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British Motor Museum launches campaign to fix OWL's wings!

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The British Motor Museum has launched a campaign to fix the leather-covered wings of their 1899 Wolseley 3.5hp Voiturette to allow it to participate at the London to Brighton Veteran Car Run in November. The legendary 125-year-old historic vehicle needs to be restored and the Museum is asking for donations to raise £5,200 to complete the work this summer.

Affectionately known as 'OWL', the 1899 Wolseley 3.5hp Voiturette has participated in the famous London to Brighton Run a staggering 38 times with the British Motor Industry Heritage Trust. As such a regular entrant to the world’s longest-running motoring event, OWL would be very much missed this year.

Following a visit by the Leather Conservation Centre, it's been confirmed that work is needed on all four of OWL's wings to secure and stabilise the original 1899 leather. Made
in Birmingham, OWL was the first vehicle that Herbert Austin designed with four wheels. The same car was driven by Lord Austin himself in the Thousand Mile Trial of 1900 and won first prize in its class!

Catherine Stuart-Yapp at the British Motor Museum said “This vehicle is a fantastic example of motoring history and, as a charity, we need to raise significant funds to look after the collections. We are asking for support to restore OWL to its former glory and get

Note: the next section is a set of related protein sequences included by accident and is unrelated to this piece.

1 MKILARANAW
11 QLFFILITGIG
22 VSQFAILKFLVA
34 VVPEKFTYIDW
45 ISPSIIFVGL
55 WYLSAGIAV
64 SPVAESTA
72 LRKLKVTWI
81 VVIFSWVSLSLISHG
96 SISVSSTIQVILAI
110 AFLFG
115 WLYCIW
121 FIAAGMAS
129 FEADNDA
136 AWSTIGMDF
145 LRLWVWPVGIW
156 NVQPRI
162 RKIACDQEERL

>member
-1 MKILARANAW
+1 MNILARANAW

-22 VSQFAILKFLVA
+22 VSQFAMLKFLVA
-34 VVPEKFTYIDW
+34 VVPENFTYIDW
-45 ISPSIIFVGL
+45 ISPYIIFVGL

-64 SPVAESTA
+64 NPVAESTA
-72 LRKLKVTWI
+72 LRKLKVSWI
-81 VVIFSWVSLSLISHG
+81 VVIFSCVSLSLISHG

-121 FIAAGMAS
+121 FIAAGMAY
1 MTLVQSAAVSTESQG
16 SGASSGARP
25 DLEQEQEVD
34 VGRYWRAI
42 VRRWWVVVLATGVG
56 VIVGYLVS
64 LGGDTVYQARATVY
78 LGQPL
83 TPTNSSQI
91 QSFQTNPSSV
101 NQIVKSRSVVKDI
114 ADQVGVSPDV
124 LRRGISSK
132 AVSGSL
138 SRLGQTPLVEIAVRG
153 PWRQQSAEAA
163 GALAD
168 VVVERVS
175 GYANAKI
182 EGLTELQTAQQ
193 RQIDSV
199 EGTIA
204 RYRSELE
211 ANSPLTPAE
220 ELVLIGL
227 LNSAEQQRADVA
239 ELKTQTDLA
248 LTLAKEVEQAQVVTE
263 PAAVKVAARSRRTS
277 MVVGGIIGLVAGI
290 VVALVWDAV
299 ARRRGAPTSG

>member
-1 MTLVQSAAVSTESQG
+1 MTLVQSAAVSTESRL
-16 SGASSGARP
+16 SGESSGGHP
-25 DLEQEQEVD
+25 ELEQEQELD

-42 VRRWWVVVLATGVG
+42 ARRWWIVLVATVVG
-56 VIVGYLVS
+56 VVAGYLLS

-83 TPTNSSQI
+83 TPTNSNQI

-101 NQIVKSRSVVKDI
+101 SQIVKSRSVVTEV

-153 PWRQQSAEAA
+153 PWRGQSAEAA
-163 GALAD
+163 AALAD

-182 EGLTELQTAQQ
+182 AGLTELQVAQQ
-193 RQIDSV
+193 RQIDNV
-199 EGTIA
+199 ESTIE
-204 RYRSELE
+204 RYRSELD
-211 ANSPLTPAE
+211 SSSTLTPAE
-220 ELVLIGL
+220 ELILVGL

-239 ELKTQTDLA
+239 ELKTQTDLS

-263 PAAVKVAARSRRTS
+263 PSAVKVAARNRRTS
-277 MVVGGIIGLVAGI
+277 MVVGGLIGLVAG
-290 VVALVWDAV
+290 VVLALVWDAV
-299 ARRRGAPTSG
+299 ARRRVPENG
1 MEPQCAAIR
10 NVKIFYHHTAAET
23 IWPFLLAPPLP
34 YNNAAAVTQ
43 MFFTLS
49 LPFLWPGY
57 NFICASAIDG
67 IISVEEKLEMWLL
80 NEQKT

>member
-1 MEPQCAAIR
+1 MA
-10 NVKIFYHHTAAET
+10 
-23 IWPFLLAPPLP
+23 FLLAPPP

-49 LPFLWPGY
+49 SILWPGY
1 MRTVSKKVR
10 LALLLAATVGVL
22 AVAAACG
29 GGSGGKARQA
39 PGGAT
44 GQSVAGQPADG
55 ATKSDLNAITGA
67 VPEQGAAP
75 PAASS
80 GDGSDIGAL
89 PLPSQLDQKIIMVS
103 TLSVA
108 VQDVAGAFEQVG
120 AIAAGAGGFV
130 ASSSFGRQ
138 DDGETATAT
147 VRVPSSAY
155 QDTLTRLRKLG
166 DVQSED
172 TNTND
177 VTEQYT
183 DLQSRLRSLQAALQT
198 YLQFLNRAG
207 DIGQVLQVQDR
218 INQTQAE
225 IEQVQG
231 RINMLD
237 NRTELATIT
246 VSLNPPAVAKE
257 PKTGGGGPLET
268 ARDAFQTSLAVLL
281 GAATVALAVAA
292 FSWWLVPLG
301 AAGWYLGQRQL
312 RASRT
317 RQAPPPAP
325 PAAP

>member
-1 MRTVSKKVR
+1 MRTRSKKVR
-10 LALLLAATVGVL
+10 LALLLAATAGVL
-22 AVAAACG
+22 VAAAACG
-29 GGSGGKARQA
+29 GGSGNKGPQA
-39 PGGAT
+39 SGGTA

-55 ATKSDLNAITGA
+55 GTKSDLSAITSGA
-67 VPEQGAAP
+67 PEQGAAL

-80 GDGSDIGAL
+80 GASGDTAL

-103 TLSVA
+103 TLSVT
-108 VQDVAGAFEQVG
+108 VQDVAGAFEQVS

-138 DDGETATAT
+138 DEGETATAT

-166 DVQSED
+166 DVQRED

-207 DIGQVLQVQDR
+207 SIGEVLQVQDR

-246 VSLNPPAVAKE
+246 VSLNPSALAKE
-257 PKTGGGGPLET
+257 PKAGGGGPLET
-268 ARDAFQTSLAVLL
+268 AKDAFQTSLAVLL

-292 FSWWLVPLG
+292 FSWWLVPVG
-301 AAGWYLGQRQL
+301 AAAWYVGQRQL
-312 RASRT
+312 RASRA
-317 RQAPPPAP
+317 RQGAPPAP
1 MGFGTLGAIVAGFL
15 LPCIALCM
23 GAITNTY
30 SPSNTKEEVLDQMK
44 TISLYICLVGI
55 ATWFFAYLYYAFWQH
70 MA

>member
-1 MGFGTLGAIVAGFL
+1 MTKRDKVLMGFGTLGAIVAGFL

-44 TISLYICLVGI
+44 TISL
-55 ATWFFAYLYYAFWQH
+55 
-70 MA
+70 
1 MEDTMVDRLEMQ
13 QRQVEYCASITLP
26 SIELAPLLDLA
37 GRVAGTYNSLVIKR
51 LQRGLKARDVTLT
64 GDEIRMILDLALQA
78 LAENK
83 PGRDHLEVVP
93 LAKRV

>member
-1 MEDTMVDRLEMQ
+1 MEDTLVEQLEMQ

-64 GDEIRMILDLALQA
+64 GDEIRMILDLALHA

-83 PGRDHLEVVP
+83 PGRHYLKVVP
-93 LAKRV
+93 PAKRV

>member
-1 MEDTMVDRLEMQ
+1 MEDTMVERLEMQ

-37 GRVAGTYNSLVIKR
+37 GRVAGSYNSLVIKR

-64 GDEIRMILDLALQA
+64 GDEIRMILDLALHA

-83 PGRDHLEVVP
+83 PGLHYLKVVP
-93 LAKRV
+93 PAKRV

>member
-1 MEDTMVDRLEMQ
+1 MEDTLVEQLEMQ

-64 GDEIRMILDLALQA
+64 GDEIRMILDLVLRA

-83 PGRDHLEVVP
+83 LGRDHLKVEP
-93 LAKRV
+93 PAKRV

it ready for the start line once again this year! We are so grateful to all our visitors, Members and supporters who enable us to continue to collect, conserve, share and inspire.” 

Its historical significance has long been recognised - OWL was exhibited in Britain’s first ever motor museum back in 1912. It's now one of the oldest vehicles at the British Motor Museum, home of the British Motor Industry Heritage Trust. As an educational charity, the Trust's role is to collect, conserve, share and inspire. OWL's participation in the London to Brighton Veteran Car Run each year is an important part of this work - providing a unique opportunity to share the collection with the public and inspire the next generation.

As an independent charity, the Trust needs to generate substantial funding and relies on various income streams. These include ticket sales, charitable donations and commercial activity, all vital to the Museum’s mission - to tell the story of Britain's motor industry, now and in the future.

For more information please visit www.britishmotormuseum.co.uk/owl